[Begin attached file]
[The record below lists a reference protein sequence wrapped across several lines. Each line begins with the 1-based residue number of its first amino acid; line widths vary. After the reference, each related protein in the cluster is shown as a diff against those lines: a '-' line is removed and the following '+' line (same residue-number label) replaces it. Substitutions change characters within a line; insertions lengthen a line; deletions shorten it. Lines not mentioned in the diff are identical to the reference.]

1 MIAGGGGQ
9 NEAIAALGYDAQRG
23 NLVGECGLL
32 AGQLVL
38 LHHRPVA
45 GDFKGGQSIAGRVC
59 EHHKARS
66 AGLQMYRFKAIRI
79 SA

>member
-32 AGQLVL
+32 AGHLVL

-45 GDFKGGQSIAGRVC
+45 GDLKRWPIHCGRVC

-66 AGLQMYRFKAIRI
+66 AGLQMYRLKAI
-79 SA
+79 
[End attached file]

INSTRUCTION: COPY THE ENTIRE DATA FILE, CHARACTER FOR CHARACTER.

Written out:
[The record below lists a reference protein sequence wrapped across several lines. Each line begins with the 1-based residue number of its first amino acid; line widths vary. After the reference, each related protein in the cluster is shown as a diff against those lines: a '-' line is removed and the following '+' line (same residue-number label) replaces it. Substitutions change characters within a line; insertions lengthen a line; deletions shorten it. Lines not mentioned in the diff are identical to the reference.]

1 MIAGGGGQ
9 NEAIAALGYDAQRG
23 NLVGECGLL
32 AGQLVL
38 LHHRPVA
45 GDFKGGQSIAGRVC
59 EHHKARS
66 AGLQMYRFKAIRI
79 SA

>member
-32 AGQLVL
+32 AGHLVL

-45 GDFKGGQSIAGRVC
+45 GDLKRWPIHCGRVC

-66 AGLQMYRFKAIRI
+66 AGLQMYRLKAI
-79 SA
+79 